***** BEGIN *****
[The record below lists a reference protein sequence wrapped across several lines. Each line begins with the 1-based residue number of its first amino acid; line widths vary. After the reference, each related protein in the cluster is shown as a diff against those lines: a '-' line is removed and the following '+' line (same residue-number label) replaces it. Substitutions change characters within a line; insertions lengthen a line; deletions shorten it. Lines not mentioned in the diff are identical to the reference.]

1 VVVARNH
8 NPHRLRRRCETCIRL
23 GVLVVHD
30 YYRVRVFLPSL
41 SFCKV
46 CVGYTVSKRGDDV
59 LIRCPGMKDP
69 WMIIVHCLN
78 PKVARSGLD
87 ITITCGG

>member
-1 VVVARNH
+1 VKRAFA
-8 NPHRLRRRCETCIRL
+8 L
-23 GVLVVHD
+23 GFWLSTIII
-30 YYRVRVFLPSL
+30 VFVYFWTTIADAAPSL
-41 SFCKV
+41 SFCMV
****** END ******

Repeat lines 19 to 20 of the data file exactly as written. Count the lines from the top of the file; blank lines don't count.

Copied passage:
-30 YYRVRVFLPSL
+30 VFVYFWTTIADAAPSL